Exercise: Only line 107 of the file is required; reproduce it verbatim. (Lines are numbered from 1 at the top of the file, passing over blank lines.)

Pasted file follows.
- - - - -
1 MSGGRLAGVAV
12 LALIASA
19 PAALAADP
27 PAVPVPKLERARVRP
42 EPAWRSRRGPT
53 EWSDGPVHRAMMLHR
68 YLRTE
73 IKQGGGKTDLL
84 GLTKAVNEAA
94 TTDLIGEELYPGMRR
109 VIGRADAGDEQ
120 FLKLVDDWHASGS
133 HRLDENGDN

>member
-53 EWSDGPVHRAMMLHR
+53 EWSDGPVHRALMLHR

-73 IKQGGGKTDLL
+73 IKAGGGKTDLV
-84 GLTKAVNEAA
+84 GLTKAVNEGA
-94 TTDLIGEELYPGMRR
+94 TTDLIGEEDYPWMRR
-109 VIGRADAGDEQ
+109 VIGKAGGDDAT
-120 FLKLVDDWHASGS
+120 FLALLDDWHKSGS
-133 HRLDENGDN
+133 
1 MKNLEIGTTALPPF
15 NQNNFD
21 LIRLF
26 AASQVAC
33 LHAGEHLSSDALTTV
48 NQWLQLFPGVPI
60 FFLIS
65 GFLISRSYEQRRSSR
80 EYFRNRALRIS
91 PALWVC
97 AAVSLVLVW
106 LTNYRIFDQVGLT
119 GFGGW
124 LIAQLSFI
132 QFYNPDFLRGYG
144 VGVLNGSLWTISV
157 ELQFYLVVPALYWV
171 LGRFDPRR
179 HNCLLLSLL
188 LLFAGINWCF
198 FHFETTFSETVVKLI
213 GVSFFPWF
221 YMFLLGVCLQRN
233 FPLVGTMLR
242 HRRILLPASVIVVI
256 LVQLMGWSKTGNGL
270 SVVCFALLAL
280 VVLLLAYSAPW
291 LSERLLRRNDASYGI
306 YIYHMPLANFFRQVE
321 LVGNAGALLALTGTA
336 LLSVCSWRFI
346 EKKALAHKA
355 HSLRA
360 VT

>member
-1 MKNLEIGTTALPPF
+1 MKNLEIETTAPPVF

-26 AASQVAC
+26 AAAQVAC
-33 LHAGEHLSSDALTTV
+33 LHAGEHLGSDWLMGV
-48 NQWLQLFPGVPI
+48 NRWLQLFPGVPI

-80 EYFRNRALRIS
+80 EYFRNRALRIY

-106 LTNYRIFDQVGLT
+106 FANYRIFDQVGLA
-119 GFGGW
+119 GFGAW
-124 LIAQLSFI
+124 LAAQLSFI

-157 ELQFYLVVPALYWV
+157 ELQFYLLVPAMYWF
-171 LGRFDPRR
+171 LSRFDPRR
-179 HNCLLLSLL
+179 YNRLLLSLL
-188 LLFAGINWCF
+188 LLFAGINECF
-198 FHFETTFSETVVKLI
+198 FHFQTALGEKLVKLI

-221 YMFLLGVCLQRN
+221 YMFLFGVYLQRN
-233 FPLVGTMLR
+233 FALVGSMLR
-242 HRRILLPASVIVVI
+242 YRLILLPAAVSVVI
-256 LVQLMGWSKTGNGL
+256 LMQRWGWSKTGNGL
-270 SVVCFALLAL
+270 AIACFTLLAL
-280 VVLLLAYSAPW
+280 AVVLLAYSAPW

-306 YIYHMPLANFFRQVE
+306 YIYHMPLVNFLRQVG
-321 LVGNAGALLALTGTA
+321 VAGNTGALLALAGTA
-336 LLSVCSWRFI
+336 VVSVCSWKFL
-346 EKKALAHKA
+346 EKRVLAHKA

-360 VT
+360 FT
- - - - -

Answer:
-336 LLSVCSWRFI